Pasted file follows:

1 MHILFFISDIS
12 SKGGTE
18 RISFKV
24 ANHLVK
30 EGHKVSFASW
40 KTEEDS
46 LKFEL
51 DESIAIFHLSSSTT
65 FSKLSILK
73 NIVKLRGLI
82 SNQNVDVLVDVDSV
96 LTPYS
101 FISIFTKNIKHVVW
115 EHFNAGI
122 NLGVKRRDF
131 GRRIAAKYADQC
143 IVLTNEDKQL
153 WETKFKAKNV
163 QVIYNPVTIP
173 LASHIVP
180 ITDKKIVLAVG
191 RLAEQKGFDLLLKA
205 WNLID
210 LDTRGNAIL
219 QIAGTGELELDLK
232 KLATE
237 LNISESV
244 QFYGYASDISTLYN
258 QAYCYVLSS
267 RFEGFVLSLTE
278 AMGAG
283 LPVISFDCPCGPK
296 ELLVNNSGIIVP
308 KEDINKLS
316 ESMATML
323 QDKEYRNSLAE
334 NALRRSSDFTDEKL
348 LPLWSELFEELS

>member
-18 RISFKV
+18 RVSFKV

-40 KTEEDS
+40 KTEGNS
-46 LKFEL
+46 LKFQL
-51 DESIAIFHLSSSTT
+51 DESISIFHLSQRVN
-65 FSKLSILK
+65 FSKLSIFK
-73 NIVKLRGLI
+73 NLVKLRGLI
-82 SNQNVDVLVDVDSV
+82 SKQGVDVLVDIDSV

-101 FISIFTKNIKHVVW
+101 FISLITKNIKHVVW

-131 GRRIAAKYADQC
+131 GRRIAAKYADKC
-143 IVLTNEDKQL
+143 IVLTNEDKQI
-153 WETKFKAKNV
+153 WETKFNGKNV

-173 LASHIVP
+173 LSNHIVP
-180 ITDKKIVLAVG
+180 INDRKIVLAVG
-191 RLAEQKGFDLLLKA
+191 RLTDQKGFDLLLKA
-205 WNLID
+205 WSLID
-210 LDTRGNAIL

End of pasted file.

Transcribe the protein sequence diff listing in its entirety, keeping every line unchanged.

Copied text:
1 MHILFFISDIS
12 SKGGTE
18 RISFKV
24 ANHLVK
30 EGHKVSFASW
40 KTEEDS
46 LKFEL
51 DESIAIFHLSSSTT
65 FSKLSILK
73 NIVKLRGLI
82 SNQNVDVLVDVDSV
96 LTPYS
101 FISIFTKNIKHVVW
115 EHFNAGI
122 NLGVKRRDF
131 GRRIAAKYADQC
143 IVLTNEDKQL
153 WETKFKAKNV
163 QVIYNPVTIP
173 LASHIVP
180 ITDKKIVLAVG
191 RLAEQKGFDLLLKA
205 WNLID
210 LDTRGNAIL
219 QIAGTGELELDLK
232 KLATE
237 LNISESV
244 QFYGYASDISTLYN
258 QAYCYVLSS
267 RFEGFVLSLTE
278 AMGAG
283 LPVISFDCPCGPK
296 ELLVNNSGIIVP
308 KEDINKLS
316 ESMATML
323 QDKEYRNSLAE
334 NALRRSSDFTDEKL
348 LPLWSELFEELS

>member
-18 RISFKV
+18 RVSFKV

-40 KTEEDS
+40 KTEGNS
-46 LKFEL
+46 LKFQL
-51 DESIAIFHLSSSTT
+51 DESISIFHLSQRVN
-65 FSKLSILK
+65 FSKLSIFK
-73 NIVKLRGLI
+73 NLVKLRGLI
-82 SNQNVDVLVDVDSV
+82 SKQGVDVLVDIDSV

-101 FISIFTKNIKHVVW
+101 FISLITKNIKHVVW

-131 GRRIAAKYADQC
+131 GRRIAAKYADKC
-143 IVLTNEDKQL
+143 IVLTNEDKQI
-153 WETKFKAKNV
+153 WETKFNGKNV

-173 LASHIVP
+173 LSNHIVP
-180 ITDKKIVLAVG
+180 INDRKIVLAVG
-191 RLAEQKGFDLLLKA
+191 RLTDQKGFDLLLKA
-205 WNLID
+205 WSLID
-210 LDTRGNAIL